Vishwanathan Anand recently won the World Chess Championship for an unprecedented fifth time and in India, where sporting success is few and far in between, it certainly was an occasion to rejoice. Even though there aren’t many enthusiastic chess followers in the country, Anand’s achievements rarely go unnoticed.
However, this time, while celebrations were on, the sports followers in the country were tangled in another debate. After all the success in chess, has Anand earned enough credentials to be ranked at par with or possibly above cricketing demi-god Sachin Tendulkar as India’s greatest sportsperson of this generation. Now with even sportspersons allowed to be shortlisted for the Bharat Ratna, the race for the highest civilian award is a keenly contested one.
With just 10 test playing nations as opposed to over 150 countries affiliated to FIDE, Anand certainly scores over Tendulkar in global appeal. Such has been his aura in last two decades that Vishy is the only Indian sportsperson to have been given the citizenship of another country (Spain). When he began his career, the Russians had a vice like grip on the game but Anand, with his determination and self belief, broke the monopoly and slowly made his way to the top.
But on the other hand, the pressure under which Tendulkar has lived his whole adult life is almost unparalleled. Despite being treated as a virtual god by over a billion people, the master blaster never let the adulation go to his head and kept doing his job on the field. With a hundred centuries and over 30,000 runs in 23 years of international cricket, the sheer magnitude of his achievements cannot be overlooked.
The are also many similarities in the career graph of Anand and Tendulkar. Anand was still in his teens when he became India’s first Grandmaster in 1988. In the following year, Tendulkar, all of 16, played his first test match against Pakistan. After rising to great heights in the 90s, both the champion players had to bring in some necessary changes in their playing style. While one, whose career seemed to have come to an halt after an endless trail of injuries, adopted a more risk free style of batting towards the later part of his career, the other had to re-invent his moves on the chequered board as the younger lot seemed to catch up.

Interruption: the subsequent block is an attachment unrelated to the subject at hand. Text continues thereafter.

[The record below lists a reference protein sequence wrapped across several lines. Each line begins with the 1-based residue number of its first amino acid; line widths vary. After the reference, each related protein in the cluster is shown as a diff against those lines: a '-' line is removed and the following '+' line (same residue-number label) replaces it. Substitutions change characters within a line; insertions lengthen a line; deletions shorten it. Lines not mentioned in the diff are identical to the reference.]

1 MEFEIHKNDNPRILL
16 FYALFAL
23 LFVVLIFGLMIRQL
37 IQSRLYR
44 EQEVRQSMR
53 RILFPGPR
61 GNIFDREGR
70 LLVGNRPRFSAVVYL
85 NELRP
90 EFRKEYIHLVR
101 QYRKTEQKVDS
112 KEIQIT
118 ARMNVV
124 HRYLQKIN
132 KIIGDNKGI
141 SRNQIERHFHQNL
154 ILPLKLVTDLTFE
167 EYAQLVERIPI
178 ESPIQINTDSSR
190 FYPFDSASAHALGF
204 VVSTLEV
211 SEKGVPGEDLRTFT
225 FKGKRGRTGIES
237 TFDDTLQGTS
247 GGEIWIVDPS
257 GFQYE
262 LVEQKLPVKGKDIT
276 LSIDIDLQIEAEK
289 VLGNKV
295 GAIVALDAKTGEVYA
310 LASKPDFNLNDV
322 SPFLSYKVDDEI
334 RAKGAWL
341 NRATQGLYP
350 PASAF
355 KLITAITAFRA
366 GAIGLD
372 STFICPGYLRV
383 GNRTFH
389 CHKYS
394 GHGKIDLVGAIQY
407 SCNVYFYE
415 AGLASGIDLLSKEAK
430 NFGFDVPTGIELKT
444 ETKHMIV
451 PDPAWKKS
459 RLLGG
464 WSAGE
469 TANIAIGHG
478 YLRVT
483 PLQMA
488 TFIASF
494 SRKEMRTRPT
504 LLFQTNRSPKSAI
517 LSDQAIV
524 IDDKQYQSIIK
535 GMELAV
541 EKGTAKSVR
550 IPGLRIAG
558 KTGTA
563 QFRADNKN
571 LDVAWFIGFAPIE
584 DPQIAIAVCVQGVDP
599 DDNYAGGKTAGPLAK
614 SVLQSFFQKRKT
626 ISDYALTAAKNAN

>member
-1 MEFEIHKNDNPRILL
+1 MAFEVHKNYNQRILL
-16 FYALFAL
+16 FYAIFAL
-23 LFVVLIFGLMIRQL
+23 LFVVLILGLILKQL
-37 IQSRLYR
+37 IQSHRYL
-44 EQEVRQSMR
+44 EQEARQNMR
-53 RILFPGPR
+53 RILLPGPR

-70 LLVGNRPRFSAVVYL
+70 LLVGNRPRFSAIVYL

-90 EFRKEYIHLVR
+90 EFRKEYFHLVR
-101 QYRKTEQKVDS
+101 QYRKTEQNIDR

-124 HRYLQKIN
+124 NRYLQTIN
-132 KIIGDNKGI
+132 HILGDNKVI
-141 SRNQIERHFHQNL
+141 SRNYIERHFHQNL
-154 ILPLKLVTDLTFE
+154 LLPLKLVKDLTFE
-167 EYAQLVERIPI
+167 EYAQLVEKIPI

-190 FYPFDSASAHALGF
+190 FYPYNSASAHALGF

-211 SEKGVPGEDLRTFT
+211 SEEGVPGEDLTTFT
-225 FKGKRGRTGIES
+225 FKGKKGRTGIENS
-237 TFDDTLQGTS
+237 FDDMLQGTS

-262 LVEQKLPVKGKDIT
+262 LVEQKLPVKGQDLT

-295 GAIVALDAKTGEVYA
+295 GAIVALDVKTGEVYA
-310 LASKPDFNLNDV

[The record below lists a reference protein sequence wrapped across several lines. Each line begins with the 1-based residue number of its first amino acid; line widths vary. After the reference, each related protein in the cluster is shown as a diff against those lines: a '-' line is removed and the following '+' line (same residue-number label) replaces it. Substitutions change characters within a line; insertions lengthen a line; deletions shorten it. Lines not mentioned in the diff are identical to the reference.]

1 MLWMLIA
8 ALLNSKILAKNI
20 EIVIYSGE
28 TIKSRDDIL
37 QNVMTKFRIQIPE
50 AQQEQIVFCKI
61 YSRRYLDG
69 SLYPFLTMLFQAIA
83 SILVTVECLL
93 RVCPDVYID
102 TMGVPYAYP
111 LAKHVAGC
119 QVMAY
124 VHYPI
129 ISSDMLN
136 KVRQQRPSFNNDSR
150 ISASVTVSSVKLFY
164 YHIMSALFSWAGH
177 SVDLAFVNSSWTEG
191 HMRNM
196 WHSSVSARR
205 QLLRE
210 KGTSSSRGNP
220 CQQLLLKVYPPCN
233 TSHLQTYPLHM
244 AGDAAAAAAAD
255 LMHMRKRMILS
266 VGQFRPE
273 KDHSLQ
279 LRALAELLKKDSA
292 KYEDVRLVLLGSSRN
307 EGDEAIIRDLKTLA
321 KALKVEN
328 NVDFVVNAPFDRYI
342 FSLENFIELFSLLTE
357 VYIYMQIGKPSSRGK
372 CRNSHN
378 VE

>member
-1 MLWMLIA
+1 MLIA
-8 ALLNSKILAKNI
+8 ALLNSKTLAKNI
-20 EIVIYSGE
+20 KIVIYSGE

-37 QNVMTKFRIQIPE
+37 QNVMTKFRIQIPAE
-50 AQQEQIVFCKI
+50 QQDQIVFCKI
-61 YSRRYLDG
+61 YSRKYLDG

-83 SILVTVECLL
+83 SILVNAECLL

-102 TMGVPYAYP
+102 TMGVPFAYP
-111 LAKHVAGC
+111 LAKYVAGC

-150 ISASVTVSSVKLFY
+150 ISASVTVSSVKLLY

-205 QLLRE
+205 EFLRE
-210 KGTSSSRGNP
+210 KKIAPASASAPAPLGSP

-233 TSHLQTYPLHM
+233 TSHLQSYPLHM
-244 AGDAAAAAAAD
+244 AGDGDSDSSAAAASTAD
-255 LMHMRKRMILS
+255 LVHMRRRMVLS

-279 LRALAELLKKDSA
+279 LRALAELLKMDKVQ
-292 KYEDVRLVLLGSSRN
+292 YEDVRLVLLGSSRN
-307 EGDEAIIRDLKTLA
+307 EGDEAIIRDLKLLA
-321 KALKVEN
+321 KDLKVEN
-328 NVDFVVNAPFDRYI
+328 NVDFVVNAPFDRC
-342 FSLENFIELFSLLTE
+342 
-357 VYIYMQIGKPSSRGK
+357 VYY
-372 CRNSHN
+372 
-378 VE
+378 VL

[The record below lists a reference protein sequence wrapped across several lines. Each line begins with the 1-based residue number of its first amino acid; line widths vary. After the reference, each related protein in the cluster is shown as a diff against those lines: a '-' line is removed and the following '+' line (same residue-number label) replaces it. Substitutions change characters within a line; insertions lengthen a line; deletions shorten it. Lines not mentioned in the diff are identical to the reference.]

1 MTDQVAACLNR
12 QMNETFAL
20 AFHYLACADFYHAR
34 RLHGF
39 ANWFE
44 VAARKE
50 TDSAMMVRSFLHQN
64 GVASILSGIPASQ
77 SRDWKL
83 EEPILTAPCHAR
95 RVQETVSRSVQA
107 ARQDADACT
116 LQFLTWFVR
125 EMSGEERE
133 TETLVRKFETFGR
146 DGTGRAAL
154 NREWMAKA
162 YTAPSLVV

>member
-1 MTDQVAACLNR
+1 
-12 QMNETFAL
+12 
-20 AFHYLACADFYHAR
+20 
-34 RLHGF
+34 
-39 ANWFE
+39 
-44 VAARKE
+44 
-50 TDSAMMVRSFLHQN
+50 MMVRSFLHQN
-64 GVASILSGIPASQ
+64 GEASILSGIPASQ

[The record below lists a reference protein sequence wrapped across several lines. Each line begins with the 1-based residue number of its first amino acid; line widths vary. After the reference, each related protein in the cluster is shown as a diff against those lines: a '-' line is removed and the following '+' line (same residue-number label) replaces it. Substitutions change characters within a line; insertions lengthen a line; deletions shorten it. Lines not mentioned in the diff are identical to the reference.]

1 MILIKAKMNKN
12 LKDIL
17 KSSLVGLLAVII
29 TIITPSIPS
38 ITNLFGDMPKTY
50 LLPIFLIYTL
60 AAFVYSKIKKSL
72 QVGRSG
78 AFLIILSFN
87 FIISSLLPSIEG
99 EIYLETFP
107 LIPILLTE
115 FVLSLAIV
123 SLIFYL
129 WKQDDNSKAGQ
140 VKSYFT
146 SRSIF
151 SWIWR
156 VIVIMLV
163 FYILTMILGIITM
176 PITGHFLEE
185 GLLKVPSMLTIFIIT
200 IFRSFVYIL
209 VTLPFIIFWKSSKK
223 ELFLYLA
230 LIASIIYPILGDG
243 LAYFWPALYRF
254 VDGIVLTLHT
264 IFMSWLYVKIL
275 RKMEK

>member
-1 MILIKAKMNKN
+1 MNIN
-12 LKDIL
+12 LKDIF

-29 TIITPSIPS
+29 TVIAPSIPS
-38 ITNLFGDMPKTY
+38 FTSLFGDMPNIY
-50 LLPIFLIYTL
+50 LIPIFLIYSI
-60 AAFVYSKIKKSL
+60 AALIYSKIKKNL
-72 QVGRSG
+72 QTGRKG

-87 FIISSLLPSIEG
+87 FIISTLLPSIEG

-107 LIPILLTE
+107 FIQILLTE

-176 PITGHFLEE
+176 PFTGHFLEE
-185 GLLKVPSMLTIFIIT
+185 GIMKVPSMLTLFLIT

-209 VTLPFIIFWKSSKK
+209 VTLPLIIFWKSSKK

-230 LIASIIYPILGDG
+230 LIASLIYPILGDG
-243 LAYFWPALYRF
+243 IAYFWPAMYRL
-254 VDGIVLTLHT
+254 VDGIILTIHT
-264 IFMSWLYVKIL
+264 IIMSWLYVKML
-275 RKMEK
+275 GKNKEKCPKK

Off the field too, both Tendulkar and Anand have been absolute role models for the youngsters. For most of their career they have managed to stay clear of any controversies and their focus has solely been on their game. Their down to earth nature and humble approach has also won them many admirers and made them the greatest ambassadors of their respective games.
After all the above arguments, I think its only fair that it still remains unclear about which of the two stalwarts is the numero uno. Both the sportsmen dabble in different sets of disciplines and have reached the very top of their game. In a nation like India which is starved of success on field, instead of comparing the achievements of the two legends, they should be celebrated.